General Sarath Fonseka claims during an interview (The Sunday Leader, interview of 13 December 2009) that he had learnt that Defence Secretary Gotabaya Rajapaksa had given orders not to accommodate (kill) any LTTE leaders ‘attempting to surrender’.
Later (on 20 December), General Fonseka states that as Commander of the Army during the final stages of the war, he ‘did not receive any communication that some LTTE leaders were planning or wanting to surrender’ and that he was ‘not told at any stage they wanted to do so and that some kind of an agreement had been reached that they must come out carrying pieces of white cloth’. He further states that: ‘nobody carrying white flags attempted surrender in those final days of the war. Therefore all of the LTTE leaders were killed as forces completely took over a remaining 100m x 100m area of land north of Vellamullivaikkal’.
But in another interview (Daily Mirror online), Fonseka asserts and emphasizes the fact that Gotabaya Rajapaksa did try to contact junior offices in the Army, that he gave ‘stupid’ instructions concerning the white flag (i.e. the above claim that he ordered to kill those attempting to surrender holding white flags), and that these ‘stupid’ instructions were however not carried out by the Army. In sum, Fonseka’s accusation then boils down to this: that Defence Secretary Gotabaya Rajapaksa ordered the Army to kill the LTTE leaders who would attempt to surrender with white flags.
As Minister Prof. GL Peiris claimed correctly at a press conference, the statements, coming from no lesser person than Sarath Fonseka, will be taken with utmost seriousness by the UN as Fonseka seem to be giving direct evidence to the charges and accusations leveled by numerous persons and organizations concerning alleged war crimes; and as he further notes, the statement of Fonseka will be used against Sri Lanka ‘with a vengeance’. This is in stark contrast to the utter ludicrous and ignorant observation made by the country’s Foreign Minister, Rohitha Bogollagama (The Island, 23 December), who questions why the UN needs to take the Fonseka statement seriously!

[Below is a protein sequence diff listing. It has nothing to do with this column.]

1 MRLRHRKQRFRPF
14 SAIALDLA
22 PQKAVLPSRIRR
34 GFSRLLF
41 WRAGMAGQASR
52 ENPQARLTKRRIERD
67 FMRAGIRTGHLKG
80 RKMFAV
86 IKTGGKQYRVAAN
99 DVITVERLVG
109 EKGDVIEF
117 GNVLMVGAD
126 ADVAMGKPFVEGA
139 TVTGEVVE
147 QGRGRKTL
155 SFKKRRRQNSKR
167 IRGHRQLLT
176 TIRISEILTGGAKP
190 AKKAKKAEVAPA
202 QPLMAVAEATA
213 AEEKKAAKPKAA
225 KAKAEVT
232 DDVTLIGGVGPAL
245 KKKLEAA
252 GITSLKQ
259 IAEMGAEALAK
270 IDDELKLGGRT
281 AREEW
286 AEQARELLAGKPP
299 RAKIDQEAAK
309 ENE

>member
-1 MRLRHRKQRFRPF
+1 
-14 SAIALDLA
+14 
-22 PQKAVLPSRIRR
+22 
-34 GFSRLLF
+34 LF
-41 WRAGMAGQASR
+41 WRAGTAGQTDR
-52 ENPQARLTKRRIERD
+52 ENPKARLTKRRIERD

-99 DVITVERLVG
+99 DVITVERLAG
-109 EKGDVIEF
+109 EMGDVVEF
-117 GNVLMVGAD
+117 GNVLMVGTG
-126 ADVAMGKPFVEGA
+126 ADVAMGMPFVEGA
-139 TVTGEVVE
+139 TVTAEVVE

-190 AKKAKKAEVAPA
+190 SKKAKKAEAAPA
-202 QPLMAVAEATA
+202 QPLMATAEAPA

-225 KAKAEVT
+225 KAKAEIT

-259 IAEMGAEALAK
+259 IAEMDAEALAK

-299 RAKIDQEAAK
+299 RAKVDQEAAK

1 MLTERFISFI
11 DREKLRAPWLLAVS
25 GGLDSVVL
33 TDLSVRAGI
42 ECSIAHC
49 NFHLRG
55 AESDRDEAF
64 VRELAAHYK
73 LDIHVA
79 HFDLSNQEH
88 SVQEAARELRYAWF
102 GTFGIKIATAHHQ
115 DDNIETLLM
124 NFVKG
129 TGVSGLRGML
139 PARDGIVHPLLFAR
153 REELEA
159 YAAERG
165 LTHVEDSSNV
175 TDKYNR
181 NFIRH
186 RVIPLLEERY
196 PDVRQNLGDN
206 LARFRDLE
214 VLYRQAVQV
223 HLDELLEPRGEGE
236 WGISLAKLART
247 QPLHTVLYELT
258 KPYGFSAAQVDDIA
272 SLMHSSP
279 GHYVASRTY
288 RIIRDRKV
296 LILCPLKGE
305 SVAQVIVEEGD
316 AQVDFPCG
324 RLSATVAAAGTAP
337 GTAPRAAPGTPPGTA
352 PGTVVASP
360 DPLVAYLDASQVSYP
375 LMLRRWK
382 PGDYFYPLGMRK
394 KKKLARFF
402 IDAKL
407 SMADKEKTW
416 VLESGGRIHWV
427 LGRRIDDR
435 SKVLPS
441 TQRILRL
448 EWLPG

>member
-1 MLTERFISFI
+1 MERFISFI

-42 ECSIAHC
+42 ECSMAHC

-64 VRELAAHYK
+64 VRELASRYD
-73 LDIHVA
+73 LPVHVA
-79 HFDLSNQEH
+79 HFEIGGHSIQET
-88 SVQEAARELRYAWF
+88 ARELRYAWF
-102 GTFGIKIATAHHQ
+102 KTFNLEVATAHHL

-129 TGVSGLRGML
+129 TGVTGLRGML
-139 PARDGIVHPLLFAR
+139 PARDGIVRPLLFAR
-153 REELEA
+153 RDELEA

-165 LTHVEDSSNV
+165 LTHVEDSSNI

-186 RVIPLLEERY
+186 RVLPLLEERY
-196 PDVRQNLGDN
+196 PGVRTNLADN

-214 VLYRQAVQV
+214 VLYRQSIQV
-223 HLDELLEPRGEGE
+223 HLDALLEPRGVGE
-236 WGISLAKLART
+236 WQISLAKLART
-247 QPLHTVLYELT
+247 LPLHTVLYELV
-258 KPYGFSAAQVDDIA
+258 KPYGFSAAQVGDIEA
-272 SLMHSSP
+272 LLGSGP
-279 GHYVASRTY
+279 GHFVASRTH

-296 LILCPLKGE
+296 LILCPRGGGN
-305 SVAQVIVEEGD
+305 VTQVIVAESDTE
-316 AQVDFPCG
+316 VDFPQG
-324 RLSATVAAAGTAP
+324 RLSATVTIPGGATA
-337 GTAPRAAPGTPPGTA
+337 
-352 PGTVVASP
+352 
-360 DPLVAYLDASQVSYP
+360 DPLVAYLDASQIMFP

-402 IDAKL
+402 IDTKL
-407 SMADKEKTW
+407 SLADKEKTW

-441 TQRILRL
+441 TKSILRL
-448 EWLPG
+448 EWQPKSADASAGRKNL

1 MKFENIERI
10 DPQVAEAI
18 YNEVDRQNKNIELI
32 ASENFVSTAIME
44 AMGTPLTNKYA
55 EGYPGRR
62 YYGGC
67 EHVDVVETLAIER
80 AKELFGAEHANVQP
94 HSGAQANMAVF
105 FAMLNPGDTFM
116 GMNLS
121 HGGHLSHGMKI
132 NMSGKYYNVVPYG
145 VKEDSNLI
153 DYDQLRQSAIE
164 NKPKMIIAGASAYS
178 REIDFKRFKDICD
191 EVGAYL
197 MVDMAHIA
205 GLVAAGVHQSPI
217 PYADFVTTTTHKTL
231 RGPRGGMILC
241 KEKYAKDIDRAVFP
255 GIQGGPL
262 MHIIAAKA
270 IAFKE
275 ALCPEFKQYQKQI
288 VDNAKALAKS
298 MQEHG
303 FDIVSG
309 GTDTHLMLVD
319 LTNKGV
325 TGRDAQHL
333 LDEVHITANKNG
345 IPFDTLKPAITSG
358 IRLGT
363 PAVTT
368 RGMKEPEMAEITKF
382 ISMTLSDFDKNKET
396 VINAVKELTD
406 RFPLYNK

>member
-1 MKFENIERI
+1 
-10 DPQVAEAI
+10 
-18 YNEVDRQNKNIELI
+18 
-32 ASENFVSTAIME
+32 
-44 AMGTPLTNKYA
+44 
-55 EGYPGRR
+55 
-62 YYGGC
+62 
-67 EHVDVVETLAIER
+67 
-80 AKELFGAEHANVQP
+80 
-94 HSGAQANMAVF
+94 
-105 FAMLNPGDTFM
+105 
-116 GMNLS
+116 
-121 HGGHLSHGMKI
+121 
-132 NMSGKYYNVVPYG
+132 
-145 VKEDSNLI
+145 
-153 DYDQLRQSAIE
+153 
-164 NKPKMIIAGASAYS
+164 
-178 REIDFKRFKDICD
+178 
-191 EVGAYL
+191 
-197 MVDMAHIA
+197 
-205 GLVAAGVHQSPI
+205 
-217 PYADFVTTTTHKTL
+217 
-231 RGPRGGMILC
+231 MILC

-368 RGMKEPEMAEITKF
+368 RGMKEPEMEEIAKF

The consequences, which are of a very grave and serious nature, that emanate from Fonseka’s statement are quite clear. It enables one to clearly, without doubt, question whether a senior and responsible high ranking public official had intentions of committing war crimes or crimes against humanity, by attempting to kill combatants who were willing to surrender themselves to the Army. The statement also throws a lot of doubt as to whether this was in fact ‘government policy’, and casts shadows on the explanations given by the Government concerning other accusations (eg. the Channel 4 clip). And given the fact that the statement was made by none other than Sarath Fonseka, by calling for the observations of the Government, what the UN Special Rapporteur Philip Alston has done is understandable, inevitable.
Within this context, it is becoming abundantly clear that an investigation into these accusations is now required; and that if one is not carried out by Sri Lanka, an international-probe would be pushed through.
A UN-Security Council backed inquiry – i.e. the setting up, for example, of an ‘International Criminal Tribunal for Sri Lanka’ under Chapter VII of the UN Charter – could be considered by some to be a remote possibility (especially due to the support Sri Lanka will, or may, receive from the veto powers China and Russia). But today, the government cannot be too sure about the veto-powers coming to our rescue (as will be discussed below).